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Google, Facebook CEOs Could Face Subpoena From Senate Panel

Ben Brody and Rebecca Kern
·3-min read

(Bloomberg) -- The Senate Commerce Committee will vote on whether to subpoena the chief executive officers of Alphabet Inc.’s Google, Facebook Inc. and Twitter Inc. because they have declined testify on a legal shield that protects online platforms against lawsuits, a committee spokesperson said.

The vote to issue subpoenas for Sundar Pichai of Google, Mark Zuckerberg of Facebook and Twitter’s Jack Dorsey will take place on Oct. 1, the committee said Thursday afternoon.

On Thursday night, the spokesperson, Alexis DeJarnette, said all three executives had refused to appear.

Earlier, Senator Maria Cantwell of Washington, the top Democrat on the Republican-controlled committee, called the subpoena threat a “partisan effort 40 days before an election.”

“Taking the extraordinary step of issuing subpoenas is an attempt to chill the efforts of these companies to remove lies, harassment, and intimidation from their platforms,” she said in an emailed statement.

Under committee rules, if the ranking member doesn’t agree to a subpoena request from the chairman, the chairman can call for a full committee vote on the matter.

The panel wants the men to address Section 230 of the Communications Decency Act, which allows the platforms to avoid lawsuits over content that their users post, according to another committee spokesperson, who was granted anonymity to discuss the proceedings.

The legal shield has increasingly come under attack in Washington. The Justice Department on Wednesday unveiled its latest proposal to overhaul the law. The Federal Communications Commission is also considering changes via a rulemaking requested by President Donald Trump in response to Twitter’s fact-checking of some of his posts.

Google and Twitter didn’t respond to requests for comment. Facebook declined to comment. Politico reported the panel’s subpoena threat earlier on Thursday.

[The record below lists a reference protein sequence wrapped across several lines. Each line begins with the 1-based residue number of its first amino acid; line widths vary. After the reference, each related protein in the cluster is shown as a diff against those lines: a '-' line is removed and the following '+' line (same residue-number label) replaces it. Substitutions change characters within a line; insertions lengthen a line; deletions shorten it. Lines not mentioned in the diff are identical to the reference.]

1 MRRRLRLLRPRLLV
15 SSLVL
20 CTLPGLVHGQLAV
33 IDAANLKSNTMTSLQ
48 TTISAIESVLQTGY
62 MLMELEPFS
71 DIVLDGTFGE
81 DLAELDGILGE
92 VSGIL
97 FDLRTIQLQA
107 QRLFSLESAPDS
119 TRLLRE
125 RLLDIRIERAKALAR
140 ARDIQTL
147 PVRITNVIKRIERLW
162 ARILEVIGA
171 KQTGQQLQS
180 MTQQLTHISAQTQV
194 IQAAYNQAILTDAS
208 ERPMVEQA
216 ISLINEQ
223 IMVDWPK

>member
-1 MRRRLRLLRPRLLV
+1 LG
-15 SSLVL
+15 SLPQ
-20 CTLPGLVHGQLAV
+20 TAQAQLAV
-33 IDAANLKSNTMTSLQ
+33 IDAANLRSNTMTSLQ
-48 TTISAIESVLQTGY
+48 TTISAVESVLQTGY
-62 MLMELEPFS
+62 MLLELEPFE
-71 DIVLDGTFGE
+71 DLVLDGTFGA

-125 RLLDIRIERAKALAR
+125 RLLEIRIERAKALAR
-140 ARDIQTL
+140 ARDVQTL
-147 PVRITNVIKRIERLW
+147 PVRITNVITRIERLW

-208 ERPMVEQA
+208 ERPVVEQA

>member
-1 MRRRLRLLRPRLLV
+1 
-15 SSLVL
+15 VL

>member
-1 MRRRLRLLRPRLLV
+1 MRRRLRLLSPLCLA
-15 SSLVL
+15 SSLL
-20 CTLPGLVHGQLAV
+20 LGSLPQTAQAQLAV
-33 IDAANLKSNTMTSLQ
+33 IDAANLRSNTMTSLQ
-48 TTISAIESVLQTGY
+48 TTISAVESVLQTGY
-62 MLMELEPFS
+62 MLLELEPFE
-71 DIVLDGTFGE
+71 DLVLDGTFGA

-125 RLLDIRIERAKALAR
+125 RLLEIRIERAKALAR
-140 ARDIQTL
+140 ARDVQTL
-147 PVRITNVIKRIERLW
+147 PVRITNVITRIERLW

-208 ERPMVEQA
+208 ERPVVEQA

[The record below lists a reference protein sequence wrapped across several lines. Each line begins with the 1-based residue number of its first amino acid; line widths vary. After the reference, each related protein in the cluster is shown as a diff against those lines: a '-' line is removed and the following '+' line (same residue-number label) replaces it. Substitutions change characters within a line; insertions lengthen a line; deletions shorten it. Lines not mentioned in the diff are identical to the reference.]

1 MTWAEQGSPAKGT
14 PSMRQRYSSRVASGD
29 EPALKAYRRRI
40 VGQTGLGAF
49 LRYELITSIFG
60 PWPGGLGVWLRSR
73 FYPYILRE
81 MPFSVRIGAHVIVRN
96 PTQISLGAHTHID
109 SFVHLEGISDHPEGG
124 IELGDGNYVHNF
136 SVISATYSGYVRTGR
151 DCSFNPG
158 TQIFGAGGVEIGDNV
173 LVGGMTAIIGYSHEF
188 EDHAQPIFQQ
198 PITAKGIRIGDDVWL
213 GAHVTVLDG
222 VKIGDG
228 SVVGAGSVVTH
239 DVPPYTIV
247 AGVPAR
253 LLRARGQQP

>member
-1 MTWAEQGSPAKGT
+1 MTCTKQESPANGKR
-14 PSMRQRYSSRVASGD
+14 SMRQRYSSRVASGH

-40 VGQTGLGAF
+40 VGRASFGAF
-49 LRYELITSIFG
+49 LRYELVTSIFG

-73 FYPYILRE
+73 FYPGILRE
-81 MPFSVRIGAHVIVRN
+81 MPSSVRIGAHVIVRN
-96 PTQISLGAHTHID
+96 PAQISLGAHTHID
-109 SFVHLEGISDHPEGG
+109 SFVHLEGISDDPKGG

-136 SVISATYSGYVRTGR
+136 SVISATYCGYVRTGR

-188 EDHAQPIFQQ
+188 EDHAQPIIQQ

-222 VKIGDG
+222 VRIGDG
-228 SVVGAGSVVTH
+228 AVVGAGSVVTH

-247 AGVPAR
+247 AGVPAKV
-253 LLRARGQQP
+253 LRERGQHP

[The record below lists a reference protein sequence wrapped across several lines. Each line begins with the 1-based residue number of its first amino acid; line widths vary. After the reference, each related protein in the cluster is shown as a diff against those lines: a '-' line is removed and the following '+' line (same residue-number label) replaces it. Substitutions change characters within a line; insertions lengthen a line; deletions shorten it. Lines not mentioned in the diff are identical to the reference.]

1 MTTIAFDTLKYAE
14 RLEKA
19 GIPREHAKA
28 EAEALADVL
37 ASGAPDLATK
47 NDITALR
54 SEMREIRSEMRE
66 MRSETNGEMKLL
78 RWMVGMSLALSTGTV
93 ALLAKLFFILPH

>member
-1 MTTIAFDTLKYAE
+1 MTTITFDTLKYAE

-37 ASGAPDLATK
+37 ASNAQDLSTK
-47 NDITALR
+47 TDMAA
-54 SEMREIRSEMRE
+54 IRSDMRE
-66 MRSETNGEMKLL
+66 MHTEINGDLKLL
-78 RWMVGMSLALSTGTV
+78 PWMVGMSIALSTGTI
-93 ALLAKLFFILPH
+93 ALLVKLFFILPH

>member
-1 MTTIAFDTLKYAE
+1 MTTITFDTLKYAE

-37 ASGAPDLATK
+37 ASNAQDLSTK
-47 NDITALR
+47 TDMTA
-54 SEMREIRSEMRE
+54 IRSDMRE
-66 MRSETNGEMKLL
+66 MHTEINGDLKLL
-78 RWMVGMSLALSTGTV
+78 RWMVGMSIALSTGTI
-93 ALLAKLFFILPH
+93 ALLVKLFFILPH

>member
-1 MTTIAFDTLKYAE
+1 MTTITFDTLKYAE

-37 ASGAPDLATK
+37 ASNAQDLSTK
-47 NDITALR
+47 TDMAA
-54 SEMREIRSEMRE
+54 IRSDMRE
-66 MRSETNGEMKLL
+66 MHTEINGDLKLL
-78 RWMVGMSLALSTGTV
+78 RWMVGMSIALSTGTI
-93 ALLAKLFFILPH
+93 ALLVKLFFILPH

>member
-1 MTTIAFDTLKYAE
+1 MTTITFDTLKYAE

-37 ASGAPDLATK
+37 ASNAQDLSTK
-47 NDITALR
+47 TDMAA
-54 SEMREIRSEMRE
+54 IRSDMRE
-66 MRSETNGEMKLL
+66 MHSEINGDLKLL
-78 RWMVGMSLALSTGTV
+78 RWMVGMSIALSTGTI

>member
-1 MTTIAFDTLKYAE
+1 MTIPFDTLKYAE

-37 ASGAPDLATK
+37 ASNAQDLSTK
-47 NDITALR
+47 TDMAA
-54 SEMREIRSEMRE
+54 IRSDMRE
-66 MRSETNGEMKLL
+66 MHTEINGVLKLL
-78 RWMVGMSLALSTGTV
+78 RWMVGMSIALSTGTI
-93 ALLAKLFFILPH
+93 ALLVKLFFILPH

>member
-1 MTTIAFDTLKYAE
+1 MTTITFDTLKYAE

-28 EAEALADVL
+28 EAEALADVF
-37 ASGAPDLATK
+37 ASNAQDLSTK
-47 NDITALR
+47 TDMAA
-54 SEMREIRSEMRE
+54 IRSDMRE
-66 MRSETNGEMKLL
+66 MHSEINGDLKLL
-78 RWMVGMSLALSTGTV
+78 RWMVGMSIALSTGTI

Both Republicans and Democrats in Congress are seeking their own changes to Section 230, although they have differed on the approach and the goals.

Senate Commerce Committee Chairman Roger Wicker of Mississippi recently sponsored a bill to narrow the companies’ discretion over what content they take down.

Conservatives have been seeking to change the law to address what they say is bias by the big tech companies against right-wing views. Trump met Wednesday with Republican state attorneys general on the alleged bias issues and the gathering emphasized concerns about Section 230.

The companies have denied they are biased and argue that the provision protects free speech while allowing them to take down the most vile content without fear that they’ll be subject to litigation for doing so.

Pichai and Zuckerberg also recently voluntarily testified remotely before a House subcommittee looking into competition in tech. Dorsey has previously testified before Congress.

Senator Josh Hawley of Missouri, another tech critic in the GOP, introduced a motion on Thursday to pass his recent bill that seeks to prohibit companies from receiving Section 230 protections unless they update their terms of service to operate in good faith. That bill has no Democratic cosponsors. Senator Ron Wyden, an Oregon Democrat who helped author Section 230, blocked Hawley’s motion.

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